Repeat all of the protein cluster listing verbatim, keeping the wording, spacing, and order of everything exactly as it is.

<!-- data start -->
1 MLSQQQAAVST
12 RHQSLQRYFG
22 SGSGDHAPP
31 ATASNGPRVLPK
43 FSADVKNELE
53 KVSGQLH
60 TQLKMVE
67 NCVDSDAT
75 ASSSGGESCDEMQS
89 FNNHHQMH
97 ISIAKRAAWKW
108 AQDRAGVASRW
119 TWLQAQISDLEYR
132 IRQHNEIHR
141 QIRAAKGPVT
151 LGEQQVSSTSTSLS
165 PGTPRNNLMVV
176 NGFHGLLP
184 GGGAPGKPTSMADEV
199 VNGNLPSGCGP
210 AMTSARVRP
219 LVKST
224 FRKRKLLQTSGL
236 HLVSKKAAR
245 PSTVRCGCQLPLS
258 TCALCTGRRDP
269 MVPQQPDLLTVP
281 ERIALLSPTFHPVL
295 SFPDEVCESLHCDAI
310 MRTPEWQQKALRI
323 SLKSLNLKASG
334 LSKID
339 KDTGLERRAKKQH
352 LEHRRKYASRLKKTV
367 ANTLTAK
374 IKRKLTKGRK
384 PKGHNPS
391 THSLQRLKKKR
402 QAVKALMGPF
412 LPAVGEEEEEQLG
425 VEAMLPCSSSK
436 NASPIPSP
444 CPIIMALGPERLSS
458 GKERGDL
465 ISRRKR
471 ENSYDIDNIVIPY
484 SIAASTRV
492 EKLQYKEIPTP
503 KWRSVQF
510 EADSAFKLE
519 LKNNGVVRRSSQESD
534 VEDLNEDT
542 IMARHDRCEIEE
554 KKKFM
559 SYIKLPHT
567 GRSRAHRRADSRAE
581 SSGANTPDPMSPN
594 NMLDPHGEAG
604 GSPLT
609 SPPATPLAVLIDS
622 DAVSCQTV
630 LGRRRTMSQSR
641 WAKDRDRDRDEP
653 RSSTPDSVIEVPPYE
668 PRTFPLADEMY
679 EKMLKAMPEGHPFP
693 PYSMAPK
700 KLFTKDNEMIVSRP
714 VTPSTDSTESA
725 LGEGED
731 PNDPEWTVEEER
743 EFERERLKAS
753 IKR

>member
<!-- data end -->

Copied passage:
1 MLSQQQAAVST
12 RHQSLQRYFG
22 SGSGDHAPP
31 ATASNGPRVLPK
43 FSADVKNELE
53 KVSGQLH
60 TQLKMVE
67 NCVDSDAT
75 ASSSGGESCDEMQS
89 FNNHHQMH
97 ISIAKRAAWKW
108 AQDRAGVASRW
119 TWLQAQISDLEYR
132 IRQHNEIHR
141 QIRAAKGPVT
151 LGEQQVSSTSTSLS
165 PGTPRNNLMVV
176 NGFHGLLP
184 GGGAPGKPTSMADEV
199 VNGNLPSGCGP
210 AMTSARVRP
219 LVKST
224 FRKRKLLQTSGL
236 HLVSKKAAR
245 PSTVRCGCQLPLS
258 TCALCTGRRDP
269 MVPQQPDLLTVP
281 ERIALLSPTFHPVL
295 SFPDEVCESLHCDAI
310 MRTPEWQQKALRI
323 SLKSLNLKASG
334 LSKID
339 KDTGLERRAKKQH
352 LEHRRKYASRLKKTV
367 ANTLTAK
374 IKRKLTKGRK
384 PKGHNPS
391 THSLQRLKKKR
402 QAVKALMGPF
412 LPAVGEEEEEQLG
425 VEAMLPCSSSK
436 NASPIPSP
444 CPIIMALGPERLSS
458 GKERGDL
465 ISRRKR
471 ENSYDIDNIVIPY
484 SIAASTRV
492 EKLQYKEIPTP
503 KWRSVQF
510 EADSAFKLE
519 LKNNGVVRRSSQESD
534 VEDLNEDT
542 IMARHDRCEIEE
554 KKKFM
559 SYIKLPHT
567 GRSRAHRRADSRAE
581 SSGANTPDPMSPN
594 NMLDPHGEAG
604 GSPLT
609 SPPATPLAVLIDS
622 DAVSCQTV
630 LGRRRTMSQSR
641 WAKDRDRDRDEP
653 RSSTPDSVIEVPPYE
668 PRTFPLADEMY
679 EKMLKAMPEGHPFP
693 PYSMAPK
700 KLFTKDNEMIVSRP
714 VTPSTDSTESA
725 LGEGED
731 PNDPEWTVEEER
743 EFERERLKAS
753 IKR

>member